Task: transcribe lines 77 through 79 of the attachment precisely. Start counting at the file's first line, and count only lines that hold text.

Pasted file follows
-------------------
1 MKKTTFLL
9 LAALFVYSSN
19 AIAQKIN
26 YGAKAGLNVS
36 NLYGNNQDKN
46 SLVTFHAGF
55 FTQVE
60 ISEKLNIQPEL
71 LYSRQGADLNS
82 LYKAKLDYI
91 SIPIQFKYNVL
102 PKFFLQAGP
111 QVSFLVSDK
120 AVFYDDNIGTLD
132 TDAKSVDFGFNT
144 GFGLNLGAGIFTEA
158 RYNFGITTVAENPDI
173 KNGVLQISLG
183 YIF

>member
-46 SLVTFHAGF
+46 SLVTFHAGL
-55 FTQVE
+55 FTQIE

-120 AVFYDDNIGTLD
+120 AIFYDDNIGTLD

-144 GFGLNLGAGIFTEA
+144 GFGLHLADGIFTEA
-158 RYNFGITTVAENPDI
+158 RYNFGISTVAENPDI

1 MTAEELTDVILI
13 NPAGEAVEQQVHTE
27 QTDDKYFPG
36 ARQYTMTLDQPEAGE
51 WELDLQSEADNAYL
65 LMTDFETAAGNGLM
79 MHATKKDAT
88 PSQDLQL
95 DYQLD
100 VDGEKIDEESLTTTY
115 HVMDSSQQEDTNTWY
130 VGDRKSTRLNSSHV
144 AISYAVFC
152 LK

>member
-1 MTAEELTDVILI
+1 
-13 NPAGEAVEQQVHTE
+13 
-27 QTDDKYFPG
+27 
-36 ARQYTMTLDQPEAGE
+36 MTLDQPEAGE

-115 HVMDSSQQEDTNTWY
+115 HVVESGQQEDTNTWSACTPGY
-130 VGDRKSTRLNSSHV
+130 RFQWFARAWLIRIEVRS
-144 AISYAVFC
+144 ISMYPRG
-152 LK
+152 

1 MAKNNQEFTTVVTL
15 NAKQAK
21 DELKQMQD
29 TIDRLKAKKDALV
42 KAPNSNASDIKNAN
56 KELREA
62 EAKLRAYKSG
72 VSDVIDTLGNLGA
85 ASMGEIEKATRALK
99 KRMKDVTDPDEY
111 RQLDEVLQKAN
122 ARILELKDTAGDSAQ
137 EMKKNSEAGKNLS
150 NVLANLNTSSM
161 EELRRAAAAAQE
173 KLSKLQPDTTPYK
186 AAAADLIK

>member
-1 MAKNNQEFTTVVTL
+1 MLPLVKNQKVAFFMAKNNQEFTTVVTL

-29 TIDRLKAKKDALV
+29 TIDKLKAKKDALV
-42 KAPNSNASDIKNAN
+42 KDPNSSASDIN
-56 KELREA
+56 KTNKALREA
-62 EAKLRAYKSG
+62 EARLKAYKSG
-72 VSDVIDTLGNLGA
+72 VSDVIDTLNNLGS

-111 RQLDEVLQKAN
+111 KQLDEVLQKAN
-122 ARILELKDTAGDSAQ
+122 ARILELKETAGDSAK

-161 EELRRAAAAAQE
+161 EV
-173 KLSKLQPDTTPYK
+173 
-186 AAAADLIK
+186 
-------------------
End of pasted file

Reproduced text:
173 KLSKLQPDTTPYK
186 AAAADLIK

>member